He should know. Veteran tournament star Cloutier and hot newcomer Negreanu (who, as of July, is poised to be named Card Player magazine's Player of the Year) have both been signed to promote the pokermountain and finaltable sites. The number two online site, PokerStars.com, had so much success with Moneymaker (he entered, and ultimately won, last year's World Series championship after qualifying in a satellite tournament on PokerStars) that the online operator not only inked him to a one-year promotional deal, but spent $1 million in sending 316 qualifying players to 2004's Series. "When Moneymaker won, it got our name out," says Dan Goldman, vice president of marketing for PokerStars. "Newspapers ran articles about Moneymaker, but they all mentioned our site."
In the end more than 800 would-be poker kings won their entry fees by playing online. While it may have once been reasonable to dismiss Internet players as dead money, the enduring success of Moneymaker (he finished second in a World Poker Tour showdown at the Bay 101 casino in San Jose, California), coupled with the sheer penetration of online qualifiers, makes it difficult to maintain that attitude. "A lot of online people have the idea that they can play better than the name players," says Erik Seidel, who has won six World Series bracelets. "Some of the online guys will break through. And though they may not play better than Phil Ivey, they will be good players."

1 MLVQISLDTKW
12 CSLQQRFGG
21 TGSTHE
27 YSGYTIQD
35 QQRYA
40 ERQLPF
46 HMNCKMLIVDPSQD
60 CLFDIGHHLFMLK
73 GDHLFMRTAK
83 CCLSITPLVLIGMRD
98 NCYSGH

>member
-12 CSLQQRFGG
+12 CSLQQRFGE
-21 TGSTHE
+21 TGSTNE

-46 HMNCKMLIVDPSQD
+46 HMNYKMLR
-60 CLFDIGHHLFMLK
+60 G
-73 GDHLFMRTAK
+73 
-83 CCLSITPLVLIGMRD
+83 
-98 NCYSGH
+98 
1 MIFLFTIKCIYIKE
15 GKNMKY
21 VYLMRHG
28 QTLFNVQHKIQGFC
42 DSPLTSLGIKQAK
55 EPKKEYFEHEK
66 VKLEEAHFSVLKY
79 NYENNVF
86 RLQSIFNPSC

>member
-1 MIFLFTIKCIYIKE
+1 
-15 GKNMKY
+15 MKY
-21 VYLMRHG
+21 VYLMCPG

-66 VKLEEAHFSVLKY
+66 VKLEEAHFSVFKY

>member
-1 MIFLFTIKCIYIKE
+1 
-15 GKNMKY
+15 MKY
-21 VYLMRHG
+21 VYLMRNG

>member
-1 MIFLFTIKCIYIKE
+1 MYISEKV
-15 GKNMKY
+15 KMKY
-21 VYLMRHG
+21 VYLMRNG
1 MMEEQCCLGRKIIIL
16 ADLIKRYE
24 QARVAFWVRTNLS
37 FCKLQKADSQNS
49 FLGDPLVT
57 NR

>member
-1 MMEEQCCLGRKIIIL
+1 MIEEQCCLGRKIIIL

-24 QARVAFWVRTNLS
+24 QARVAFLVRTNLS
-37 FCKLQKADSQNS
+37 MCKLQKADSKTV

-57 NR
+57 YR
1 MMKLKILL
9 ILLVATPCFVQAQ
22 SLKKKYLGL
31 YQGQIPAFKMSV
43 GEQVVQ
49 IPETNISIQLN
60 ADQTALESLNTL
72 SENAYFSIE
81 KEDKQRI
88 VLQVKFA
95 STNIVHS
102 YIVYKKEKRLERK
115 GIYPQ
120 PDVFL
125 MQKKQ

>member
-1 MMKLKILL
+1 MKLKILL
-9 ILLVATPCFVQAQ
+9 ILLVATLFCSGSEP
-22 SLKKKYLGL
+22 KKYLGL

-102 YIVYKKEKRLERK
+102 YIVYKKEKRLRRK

Of the thousands of amateurs diving into Las Vegas for the World Series, a Texan is making the biggest splash of all. His name is Andy Beal, and he's a billionaire banker—that is, he owns a bank—from Highland Park. He came to Vegas a few years ago wanting to play super-high-stakes Texas Hold'em, and, not surprisingly, an elite group of players was willing to accommodate him. He sat down and entered into a game with the best high-stakes specialists in the world, guys such as Doyle Brunson, Chip Reese, Bobby Baldwin and Johnny Chan. Equally predictably, he got his clock cleaned. Then, fearing collusion among the pros, Beal made an arrangement with the big players. The group, which dubbed itself the Corporation, put together a multimillion-dollar bankroll to take on Beal one at a time.
Typically, Beal shows up at the Bellagio, on short notice, and the Corporation is waiting for him. Sitting alongside his personal accountant/bodyguard, Beal wears headphones, plays from early in the morning till late afternoon and barely talks—except when he is trying to raise the stakes. The game has gone from $10,000/$20,000 to $15,000/$30,000, and as high as $50,000/$100,000. Typically, Beal gets slaughtered and the Corporation loves it. On this trip, however, coinciding with World Series mania, Beal manages to get the stakes up to an unprecedented $100,000/$200,000. Every pot contains more than $1 million, and, one would reasonably conclude, that's enough to rattle even the most seasoned pro.
"Maybe," surmises a plugged-in player, "it's his strategy. Get them to gamble for enough money that they leave their comfort zones."